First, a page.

Two United States senators from across the partisan divide introduced legislation on Wednesday calling for the creation of a new strategy to guide U.S. diplomacy and development efforts.
Todd Young, a Republican from Indiana, and Jeanne Shaheen, a Democrat from New Hampshire, want to see the Department of State periodically produce and submit to Congress a National Diplomacy and Development Strategy, which would directly support the National Security Strategy produced by the executive branch.
The strategy would resemble the quadrennial diplomacy and development reviews carried out during the Obama administration, but unlike the QDDRs it would be classified â accompanied by an unclassified summary. This would be to allow the exercise to include strategic planning around sensitive diplomatic interests, a congressional staffer told Devex.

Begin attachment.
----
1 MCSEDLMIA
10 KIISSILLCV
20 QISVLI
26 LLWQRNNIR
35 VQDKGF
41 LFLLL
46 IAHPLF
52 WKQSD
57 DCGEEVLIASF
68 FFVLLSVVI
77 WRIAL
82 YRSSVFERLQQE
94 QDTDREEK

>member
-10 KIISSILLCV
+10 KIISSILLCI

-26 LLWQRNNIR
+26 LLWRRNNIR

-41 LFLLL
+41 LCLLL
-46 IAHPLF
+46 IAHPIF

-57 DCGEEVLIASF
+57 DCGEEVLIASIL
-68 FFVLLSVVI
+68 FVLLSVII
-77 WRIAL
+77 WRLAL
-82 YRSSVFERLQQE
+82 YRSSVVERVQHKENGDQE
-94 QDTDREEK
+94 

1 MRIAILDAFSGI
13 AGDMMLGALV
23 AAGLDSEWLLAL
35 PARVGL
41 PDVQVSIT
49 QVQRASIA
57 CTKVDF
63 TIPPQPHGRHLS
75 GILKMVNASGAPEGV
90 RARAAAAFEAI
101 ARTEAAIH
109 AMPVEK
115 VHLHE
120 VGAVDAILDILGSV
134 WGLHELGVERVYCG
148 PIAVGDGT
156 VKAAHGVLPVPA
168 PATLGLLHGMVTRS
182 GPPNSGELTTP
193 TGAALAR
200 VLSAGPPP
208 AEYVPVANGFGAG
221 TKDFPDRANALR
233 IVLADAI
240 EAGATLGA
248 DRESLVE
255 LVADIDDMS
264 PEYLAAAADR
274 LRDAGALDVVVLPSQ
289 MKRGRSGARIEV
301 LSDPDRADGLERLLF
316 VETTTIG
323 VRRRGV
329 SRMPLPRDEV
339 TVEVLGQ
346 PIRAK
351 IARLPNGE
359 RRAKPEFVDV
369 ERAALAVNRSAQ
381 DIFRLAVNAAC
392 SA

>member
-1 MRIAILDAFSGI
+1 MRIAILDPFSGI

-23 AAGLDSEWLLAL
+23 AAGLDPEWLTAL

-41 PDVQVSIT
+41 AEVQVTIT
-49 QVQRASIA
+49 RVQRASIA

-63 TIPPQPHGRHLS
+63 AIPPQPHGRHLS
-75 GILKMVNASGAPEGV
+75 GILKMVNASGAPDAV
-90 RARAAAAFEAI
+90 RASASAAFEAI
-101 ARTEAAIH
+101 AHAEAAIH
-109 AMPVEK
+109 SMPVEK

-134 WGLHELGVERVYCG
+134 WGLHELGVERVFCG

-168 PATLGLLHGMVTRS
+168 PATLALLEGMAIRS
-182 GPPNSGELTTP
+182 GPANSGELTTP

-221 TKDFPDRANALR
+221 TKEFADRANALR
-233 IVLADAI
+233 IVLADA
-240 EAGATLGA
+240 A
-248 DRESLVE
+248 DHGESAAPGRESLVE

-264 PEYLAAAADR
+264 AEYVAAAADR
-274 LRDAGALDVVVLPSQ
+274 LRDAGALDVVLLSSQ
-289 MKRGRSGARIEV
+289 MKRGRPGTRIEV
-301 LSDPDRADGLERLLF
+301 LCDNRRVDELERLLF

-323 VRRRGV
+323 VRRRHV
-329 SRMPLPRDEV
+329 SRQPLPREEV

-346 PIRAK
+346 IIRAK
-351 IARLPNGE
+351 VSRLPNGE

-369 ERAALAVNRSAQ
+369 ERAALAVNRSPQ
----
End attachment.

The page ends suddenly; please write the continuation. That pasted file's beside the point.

âItâs impossible to implement optimal organizational or personnel reform at the Department of State or USAID without first conducting this kind of rigorous strategy development,â Senator Young said in a statement to Devex.
The bill arrives immediately on the heels of President Donald Trumpâs Tuesday budget request, which describes a vastly reduced U.S. diplomatic and development presence in the world.
If enacted, the ââNational Diplomacy and Development Strategy Act of 2017ââ would compel the Secretary of State and U.S. Agency for International DevelopmentÂ administrator to work together to describe: The âworldwide interests and objectives of the United States;â the threats and challenges associated with these interests; the diplomatic and development tools needed to meet those challenges; a plan to utilize those tools; and requests for congressional support or authorizations.
The bill is also aimed at improving interagency coordination, to better ensure that defense,…